by Professor Graeme I Pearman AM, FAA, FTSE, FRSV, FAMOS
In the early 1970s my CSIRO colleague, John R Garratt and I, were measuring vertical profiles of carbon dioxide above a wheat field in north-eastern Victoria.
We discovered, almost by accident, that the concentration of carbon dioxide in the atmosphere was very close to that being observed by C. David Keeling at the Mauna Loa monitoring station in Hawaii[i].
This was a surprise to us, and we started to read about Keeling’s measurements, the only precision measurements at that time, and his suggestion that the concentration in the background atmosphere was increasing.
In 1973 we were quoted in the Bulletin as being sceptical about planetary warming. First, because there had been a significant period through the 1960s when global temperatures varied very little, later to be recognised as due to a period of exceptional volcanic activity. Second, because we were not confident that the concentration of carbon dioxide was rising, or indeed that human burning of fossil fuels could impact the concentration of the global atmosphere. Being sceptical, we thought that, perhaps, Keeling had drifting calibration standards.
Soon after, we established a significant atmospheric monitoring program. A month ago (March 20, 2022), was the 50-year anniversary of the very first high precision measurements of carbon dioxide made over south-east Australia from aircraft. Within a little over a year, this measurement programme convinced us that Keeling was correct, the carbon dioxide concentration was rising.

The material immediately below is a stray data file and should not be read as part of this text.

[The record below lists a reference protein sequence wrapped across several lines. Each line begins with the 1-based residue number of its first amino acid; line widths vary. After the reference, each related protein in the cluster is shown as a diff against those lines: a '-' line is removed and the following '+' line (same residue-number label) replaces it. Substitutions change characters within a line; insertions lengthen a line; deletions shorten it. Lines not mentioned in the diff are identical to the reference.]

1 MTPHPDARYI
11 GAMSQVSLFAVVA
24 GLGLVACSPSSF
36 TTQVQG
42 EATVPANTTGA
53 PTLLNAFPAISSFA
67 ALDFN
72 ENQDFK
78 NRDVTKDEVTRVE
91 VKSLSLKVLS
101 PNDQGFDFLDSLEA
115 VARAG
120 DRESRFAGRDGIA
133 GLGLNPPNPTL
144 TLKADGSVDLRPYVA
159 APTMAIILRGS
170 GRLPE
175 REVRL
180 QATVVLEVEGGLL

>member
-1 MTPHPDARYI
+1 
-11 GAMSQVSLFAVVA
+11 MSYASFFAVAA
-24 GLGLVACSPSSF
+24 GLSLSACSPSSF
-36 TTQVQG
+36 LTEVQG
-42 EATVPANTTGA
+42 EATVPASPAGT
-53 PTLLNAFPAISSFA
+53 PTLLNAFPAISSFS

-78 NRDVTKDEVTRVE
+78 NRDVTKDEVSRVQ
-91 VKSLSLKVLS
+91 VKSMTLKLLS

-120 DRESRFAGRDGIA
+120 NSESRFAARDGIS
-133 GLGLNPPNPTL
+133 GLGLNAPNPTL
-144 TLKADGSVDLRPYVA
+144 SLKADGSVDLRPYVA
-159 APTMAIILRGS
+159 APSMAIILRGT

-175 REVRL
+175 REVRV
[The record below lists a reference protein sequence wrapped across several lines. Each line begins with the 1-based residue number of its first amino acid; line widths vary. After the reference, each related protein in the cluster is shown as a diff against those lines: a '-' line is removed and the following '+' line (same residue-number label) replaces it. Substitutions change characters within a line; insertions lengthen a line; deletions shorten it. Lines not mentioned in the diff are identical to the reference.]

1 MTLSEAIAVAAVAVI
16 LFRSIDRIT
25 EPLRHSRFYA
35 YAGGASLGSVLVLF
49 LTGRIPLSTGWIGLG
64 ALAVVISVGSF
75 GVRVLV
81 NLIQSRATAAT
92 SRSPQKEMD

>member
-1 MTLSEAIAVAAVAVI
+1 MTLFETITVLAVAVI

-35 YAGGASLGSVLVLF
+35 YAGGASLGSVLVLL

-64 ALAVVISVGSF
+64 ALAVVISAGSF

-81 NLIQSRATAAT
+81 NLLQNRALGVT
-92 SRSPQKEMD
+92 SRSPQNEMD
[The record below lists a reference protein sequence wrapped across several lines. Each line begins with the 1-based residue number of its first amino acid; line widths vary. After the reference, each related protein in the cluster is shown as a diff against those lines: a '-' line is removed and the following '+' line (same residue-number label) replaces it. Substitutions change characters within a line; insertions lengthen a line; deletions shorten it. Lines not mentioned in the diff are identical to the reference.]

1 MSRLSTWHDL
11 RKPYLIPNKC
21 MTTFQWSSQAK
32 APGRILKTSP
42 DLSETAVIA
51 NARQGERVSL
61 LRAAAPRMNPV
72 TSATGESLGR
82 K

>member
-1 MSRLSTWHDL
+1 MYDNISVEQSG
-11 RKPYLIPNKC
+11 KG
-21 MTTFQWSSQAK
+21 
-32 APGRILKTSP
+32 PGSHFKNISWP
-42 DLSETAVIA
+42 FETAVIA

At that time there was a poor understanding of the global biogeochemical cycling of carbon dioxide; that is, if it is added to the atmosphere does it get soaked up by the oceans or the vegetation, or stay airborne? The net result of this was the establishment of a significant carbon cycle research effort that continues today[ii].
It appeared that about 57% of the carbon dioxide emitted from the burning of fossil fuels was remaining airborne. We developed ways of looking back in time at what had happened to carbon dioxide concentrations using air trapped in Antarctic ice cores. Today this allows our colleagues to chart this history over one million years. We also developed techniques to measure and interpret the isotopic composition of carbon dioxide, a key clue to the biogeochemical cycling of the gas.
It had been known for more than hundred years that increases in concentration were likely to warm the planet. So, in addition, CSIRO commenced work on the modelling of the whole climate system. But in the 1980s it was realised that very few of our Australian colleagues, across a wide range of different disciplines, were either aware of the potential of global warming, or seriously considering, from their own perspectives, whether it was of any importance.
So, in 1986, I contacted about 70 scientists around the country, experts in a wide range of disciplines, oceanography, agriculture, forestry, energy use, conservation, and so on, and asked them to spend time during the next 12 months to consider what climate change might mean for their respective discipline/sector. They were each provided with a climate scenario prepared by our colleague A. Barrie Pittock, projecting what, despite the limited understanding at that time, might happen to the climate of Australia over coming decades. This scenario was based on the climate differences under different average pole-to-equator temperature gradients, climate patterns in warmer and cooler years, and limited paleoclimate data. The scientists were asked to prepare a paper expressing their findings for presentation at a conference, to be called the Greenhouse 87 Conference, and to be held at Monash University in October 1987.